Afghanistan traffickers winning "war on drugs"

By Kevin Clarke| comments | Print this pagePrint | Email this pageShare
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Opium out of Afghanistan continues to produce a bad trip for U.S. war strategists trying to cope with a disheartened public (in both the United States and Afghanistan), an apparently corrupt Karzai regime which has been deeply compromised by drug traffickers, and a growing Taliban insurgency earning more now from the poppy, according to the United Nations, than they did when they were in power. A new UN report includes the potentially politically incendiary charge that as much as 75 percent of the heroin sold in the United States and Canada could now be coming from Afghanistan.

According to the report, 90 percent of the world supply of heroin originates as opium in Afghanistan, a $65 billion annual global trade, which now kills many more people in NATO countries in a year than the number of NATO soldiers who have died on the battlefield in Afghanistan since 2001. Antonio Maria Costa, the senior United Nations official on drugs and crime, said. "If we do not address this, it will be hard to solve all the other problems in Afghanistan." The UN says the lucrative nature of the heroin trade is creating a "narco-cartel" in Afghanistan that includes corrupt government and security officials.

It's also helping paying the bills for the Taliban, which are connected to as many as 50 traffickers. According to the UN, between 2005 and 2008, Taliban insurgents in Afghanistan drew between $90 million and $160 million annually from taxes and levies imposed on opium farmers and drug traffickers compared to $75 million to $100 million a year a decade ago. Foreign Policy notes there's plenty of blame to go around on the problem of the global drug trade. Hint: The bad guys are not always carrying AK-47s but montblancs. "[T]here's a broader issue that often gets ignored about the narcotics trade: The real money isn't in smuggling drugs, it's in laundering the dirty money. As . . . Antonio Maria Costa puts it: ‘The Afghan drug economy generates several hundred million dollars per year into evil hands -- some with black turbans, others with white collars.'"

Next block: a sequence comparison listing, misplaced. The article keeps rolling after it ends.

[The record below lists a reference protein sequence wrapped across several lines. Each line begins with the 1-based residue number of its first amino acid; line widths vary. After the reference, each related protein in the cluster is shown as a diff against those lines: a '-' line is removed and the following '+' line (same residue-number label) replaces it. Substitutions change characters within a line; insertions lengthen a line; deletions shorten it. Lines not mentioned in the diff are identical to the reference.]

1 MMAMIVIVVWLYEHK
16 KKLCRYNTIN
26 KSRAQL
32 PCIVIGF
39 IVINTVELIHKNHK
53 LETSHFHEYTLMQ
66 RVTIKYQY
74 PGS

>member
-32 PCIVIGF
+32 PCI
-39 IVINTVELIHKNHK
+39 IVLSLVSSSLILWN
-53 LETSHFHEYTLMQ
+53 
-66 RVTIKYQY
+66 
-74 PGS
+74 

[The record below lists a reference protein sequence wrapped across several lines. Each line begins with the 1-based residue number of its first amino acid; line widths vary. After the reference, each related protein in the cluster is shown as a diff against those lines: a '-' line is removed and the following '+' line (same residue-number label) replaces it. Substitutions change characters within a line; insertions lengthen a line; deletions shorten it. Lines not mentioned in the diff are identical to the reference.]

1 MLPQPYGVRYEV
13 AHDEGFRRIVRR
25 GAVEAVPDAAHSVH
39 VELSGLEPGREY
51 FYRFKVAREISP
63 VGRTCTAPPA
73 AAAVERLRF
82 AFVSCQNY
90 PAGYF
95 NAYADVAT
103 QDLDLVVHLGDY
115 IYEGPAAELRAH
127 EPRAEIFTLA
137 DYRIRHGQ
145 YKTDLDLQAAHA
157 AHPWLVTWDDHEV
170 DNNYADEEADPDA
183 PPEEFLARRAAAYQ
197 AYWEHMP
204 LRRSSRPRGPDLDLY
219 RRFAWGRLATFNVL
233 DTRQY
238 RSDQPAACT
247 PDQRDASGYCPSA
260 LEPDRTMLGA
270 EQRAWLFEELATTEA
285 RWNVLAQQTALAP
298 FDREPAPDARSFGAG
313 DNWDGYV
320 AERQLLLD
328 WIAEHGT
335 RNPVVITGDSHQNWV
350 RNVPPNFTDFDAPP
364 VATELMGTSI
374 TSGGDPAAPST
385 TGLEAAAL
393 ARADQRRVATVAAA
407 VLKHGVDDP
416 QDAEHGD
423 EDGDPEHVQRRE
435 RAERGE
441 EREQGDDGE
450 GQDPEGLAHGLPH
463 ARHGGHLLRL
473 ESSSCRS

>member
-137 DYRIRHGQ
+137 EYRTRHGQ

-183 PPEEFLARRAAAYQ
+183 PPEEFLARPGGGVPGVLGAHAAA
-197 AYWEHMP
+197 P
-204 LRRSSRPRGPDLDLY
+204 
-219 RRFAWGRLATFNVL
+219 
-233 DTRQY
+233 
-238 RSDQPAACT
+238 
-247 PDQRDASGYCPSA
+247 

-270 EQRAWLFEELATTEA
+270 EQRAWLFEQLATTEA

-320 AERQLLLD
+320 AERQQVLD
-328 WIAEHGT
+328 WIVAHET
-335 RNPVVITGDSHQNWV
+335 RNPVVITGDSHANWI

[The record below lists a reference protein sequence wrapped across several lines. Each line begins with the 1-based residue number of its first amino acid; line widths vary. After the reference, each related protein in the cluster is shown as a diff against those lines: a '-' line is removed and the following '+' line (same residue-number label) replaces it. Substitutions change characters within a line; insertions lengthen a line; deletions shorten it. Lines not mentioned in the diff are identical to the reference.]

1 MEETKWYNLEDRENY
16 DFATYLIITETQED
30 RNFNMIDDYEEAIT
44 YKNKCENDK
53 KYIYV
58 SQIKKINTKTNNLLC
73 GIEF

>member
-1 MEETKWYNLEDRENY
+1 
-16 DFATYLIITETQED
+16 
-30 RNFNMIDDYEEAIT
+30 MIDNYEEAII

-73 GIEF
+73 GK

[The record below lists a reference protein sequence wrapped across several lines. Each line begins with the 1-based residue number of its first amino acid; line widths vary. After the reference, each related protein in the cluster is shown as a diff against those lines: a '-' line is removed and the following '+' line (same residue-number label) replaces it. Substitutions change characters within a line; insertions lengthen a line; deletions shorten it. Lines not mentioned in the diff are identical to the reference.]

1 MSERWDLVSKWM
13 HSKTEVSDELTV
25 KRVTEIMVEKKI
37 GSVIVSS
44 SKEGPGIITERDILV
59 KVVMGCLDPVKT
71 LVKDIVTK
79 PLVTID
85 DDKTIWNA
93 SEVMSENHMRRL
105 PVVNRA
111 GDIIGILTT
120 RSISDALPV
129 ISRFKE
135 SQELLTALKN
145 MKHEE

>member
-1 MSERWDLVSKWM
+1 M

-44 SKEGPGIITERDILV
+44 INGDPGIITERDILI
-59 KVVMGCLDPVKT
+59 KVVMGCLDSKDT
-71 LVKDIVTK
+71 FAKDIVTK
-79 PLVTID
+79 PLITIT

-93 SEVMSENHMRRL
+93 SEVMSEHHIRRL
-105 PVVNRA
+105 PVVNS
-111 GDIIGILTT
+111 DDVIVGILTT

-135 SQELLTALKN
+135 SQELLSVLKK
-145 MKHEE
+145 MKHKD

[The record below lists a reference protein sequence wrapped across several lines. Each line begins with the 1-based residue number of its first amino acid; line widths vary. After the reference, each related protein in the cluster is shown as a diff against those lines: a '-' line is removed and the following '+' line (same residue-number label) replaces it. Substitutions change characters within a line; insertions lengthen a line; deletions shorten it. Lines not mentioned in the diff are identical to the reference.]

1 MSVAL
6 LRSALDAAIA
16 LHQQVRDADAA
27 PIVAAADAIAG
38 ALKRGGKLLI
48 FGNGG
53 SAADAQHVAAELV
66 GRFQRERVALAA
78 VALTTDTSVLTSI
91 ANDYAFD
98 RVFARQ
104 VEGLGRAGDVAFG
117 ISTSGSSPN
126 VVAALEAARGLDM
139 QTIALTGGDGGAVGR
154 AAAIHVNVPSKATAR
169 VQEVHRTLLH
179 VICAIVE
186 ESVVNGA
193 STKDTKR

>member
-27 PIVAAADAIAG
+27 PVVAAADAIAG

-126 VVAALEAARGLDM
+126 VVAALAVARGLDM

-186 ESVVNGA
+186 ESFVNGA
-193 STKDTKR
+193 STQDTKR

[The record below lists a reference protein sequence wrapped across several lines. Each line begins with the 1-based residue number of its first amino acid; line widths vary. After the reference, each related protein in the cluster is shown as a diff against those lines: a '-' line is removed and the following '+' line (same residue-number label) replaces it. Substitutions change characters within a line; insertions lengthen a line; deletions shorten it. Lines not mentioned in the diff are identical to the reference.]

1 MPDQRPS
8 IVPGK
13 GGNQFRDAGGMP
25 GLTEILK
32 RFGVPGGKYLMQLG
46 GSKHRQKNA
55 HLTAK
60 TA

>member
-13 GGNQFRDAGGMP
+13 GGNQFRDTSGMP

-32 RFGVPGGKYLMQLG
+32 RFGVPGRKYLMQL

According to the UN, there are 15.4 million opiate users worldwide, and global heroin consumption is estimated at 340 tons per year, equivalent to 2,600 tons of opium. The report notes the existence of an unaccounted stockpile of 12,000 tons of opium believed to be stored in Afghanistan and possibly also in transit and destination countries. ''Thus, even if opiate production in Afghanistan were to cease immediately, there would still be ample supply,'' the report said.

One way to open a new front in the war against the heroin traffickers might be to just open a new sanitized heroin market, one run by the government and stocked with government-provided heroin. It will likely be a shocking proposition to American ears, but in Britain, a program aimed at treating hard-core addicts and getting heroin sales off the streets is meeting some success. According to CNN: "[D]aily heroin injections given to hard-to-treat addicts as part of a comprehensive program succeeded in treating those addicts and reducing crime. The use of street heroin was reduced by three quarters and the crimes committed trying to get drugs were cut by two-thirds."

Such a program offers a number of ripple benefits it seems to me. It gets drug profits out of the hands of the traffickers and their minders in the Taliban, gets addicts into programs, and reduces street crime and HIV transmission. Curtailing the heroin trade at its market destination also should succeed in reducing corruption in Afghanistan and heroin-transit countries while diminishing violence and mayhem associated with the trade. Could be a win all around if we could take a deep breath and give such a radical proposal a try.